Glenview Capital Management, which currently owns 17.8 percent of Dallas-based Tenet Healthcare, has submitted a proposal to Tenet that would amend the for-profit hospital operator’s bylaws to allow all shareholders to take action by written consent without a meeting.
Here are five things to know about Glenview’s proposal, which will be voted on at Tenet’s annual meeting.
1. In a letter to Tenet shareholders, Glenview said Tenet has been a “chronically underperforming company for decades,” and shareholders need the ability to take action by written consent.
“Just as a person in worsening health may need more frequent medical attention than a check-up once every 12-18 months, a chronically unhealthy company is likely to return to health quicker and with more certainty if its owners are allowed more frequent board oversight, and this is effectively accomplished through the ability to take action by written consent,” Glenview wrote in the letter to shareholders.
2. In addition to Tenet’s financial underperformance, Glenview said there are several other factors supporting the proposed change, including the board’s slow response to Tenet’s financial and operational challenges.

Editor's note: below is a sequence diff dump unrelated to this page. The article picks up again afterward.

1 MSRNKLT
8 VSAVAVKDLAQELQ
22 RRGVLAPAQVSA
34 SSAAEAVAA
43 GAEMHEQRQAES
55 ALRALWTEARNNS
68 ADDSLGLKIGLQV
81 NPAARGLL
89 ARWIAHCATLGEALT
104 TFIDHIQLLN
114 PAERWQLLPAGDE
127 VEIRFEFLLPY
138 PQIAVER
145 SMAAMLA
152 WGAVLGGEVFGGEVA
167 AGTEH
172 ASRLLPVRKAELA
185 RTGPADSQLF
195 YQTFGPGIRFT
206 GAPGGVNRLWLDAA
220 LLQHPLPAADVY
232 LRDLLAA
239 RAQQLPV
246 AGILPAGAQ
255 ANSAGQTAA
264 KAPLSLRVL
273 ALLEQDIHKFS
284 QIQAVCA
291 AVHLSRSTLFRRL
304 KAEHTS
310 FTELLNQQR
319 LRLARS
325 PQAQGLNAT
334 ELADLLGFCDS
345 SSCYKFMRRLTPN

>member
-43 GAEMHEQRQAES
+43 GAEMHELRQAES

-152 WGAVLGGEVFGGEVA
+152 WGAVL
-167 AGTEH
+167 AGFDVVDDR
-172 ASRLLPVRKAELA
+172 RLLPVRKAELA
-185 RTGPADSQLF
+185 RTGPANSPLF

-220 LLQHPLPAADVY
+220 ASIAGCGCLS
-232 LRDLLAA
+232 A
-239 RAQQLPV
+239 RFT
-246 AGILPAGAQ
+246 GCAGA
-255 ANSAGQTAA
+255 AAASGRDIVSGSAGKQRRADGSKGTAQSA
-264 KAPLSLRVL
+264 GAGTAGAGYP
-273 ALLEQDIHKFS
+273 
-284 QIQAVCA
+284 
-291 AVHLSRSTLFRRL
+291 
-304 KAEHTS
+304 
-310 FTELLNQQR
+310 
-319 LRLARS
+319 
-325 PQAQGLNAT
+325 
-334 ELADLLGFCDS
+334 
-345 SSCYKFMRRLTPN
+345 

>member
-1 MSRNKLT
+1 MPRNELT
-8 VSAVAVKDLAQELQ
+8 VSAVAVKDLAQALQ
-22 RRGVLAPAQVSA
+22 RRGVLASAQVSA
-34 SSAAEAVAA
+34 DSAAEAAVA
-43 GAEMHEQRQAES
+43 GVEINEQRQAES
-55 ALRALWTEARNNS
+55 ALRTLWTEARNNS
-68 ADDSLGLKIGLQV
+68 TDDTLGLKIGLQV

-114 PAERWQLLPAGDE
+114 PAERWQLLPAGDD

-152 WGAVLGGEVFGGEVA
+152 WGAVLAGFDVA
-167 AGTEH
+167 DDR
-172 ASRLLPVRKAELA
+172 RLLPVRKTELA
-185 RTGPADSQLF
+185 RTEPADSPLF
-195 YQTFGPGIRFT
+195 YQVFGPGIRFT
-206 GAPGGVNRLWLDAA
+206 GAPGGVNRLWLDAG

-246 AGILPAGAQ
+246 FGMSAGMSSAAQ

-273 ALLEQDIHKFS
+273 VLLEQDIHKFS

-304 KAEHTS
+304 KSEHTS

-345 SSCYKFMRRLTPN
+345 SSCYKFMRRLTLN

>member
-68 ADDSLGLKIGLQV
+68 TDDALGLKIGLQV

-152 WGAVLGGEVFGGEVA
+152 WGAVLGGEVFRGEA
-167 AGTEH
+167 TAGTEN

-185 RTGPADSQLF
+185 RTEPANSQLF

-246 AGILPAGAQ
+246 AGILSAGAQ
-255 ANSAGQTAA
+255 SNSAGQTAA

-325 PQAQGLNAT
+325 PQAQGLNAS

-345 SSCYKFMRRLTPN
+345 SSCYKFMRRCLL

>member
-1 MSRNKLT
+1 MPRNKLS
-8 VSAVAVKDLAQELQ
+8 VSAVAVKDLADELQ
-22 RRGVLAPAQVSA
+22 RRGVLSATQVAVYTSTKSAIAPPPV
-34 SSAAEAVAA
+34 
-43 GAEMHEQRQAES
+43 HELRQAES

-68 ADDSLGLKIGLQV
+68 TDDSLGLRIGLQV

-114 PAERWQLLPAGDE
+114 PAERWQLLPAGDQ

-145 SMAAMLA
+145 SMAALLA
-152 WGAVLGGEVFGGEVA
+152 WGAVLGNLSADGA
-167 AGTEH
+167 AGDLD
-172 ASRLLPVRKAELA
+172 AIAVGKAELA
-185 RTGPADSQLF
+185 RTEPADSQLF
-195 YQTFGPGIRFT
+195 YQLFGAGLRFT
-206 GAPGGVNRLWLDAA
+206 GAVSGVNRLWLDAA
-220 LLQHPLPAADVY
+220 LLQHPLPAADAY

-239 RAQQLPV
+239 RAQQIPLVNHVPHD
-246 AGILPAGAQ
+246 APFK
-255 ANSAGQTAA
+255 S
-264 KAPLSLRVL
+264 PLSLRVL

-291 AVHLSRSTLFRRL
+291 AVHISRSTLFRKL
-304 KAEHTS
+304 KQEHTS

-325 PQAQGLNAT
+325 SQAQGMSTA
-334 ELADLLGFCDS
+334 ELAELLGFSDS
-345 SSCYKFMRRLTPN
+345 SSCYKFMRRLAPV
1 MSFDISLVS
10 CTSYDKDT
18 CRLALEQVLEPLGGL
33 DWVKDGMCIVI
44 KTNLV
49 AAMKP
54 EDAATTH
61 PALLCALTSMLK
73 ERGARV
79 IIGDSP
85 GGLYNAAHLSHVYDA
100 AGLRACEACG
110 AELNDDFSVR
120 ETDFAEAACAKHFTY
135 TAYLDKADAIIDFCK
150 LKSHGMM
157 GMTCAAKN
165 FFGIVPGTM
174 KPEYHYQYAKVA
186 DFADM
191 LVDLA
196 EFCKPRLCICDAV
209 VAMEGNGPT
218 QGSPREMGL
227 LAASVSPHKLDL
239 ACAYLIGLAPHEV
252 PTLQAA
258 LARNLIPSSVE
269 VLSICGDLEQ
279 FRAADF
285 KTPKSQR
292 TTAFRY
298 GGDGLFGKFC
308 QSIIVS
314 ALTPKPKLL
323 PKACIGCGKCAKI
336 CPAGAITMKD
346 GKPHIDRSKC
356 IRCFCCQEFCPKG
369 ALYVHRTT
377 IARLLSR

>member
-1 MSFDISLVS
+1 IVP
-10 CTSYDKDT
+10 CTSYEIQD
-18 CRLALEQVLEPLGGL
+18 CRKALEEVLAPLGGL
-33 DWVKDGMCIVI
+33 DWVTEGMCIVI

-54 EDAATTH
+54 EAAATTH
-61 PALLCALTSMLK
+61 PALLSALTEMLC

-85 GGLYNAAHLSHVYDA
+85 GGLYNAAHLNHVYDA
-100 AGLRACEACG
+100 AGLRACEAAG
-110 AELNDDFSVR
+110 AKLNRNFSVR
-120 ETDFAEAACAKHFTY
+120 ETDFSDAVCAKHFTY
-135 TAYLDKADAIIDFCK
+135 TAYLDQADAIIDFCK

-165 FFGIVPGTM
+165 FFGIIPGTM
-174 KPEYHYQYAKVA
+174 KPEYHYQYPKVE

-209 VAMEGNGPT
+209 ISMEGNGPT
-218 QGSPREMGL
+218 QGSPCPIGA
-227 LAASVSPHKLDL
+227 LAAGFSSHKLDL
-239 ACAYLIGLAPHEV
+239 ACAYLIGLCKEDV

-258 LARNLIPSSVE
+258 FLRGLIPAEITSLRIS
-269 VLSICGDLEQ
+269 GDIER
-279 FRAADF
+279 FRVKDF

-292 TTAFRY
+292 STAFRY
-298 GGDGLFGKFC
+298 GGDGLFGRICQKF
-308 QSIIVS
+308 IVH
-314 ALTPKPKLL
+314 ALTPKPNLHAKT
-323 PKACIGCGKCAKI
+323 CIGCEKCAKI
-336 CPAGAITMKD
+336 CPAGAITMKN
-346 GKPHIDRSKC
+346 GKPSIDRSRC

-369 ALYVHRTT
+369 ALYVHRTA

3. Although Tenet’s board approved amendments to the company’s bylaws in January that allow majority shareholders to request special meetings, Glenview argued shareholders still need action by written consent.
Glenview said the amendment to allow majority shareholders to call special meetings is “wholly impractical, clearly off-market, and sends a dangerous signal that the board may need additional feedback from shareholders to fully appreciate the cultural renaissance for which we mutually strive.”
4. Tenet said it is reviewing Glenview’s proposal. “We will make a recommendation to shareholders in due course,” Tenet said in a statement.
5. Tenet launched a $250 million cost reduction initiative last year, which involves divesting hospitals in non-core markets and cutting 2,000 jobs, or about 2 percent of the company’s workforce. The for-profit hospital operator ended the third quarter of 2017 with a net loss of $367 million on revenues of $4.59 billion. That’s compared to the same period of 2016, when the company recorded a net loss of $8 million on revenues of $4.85 billion.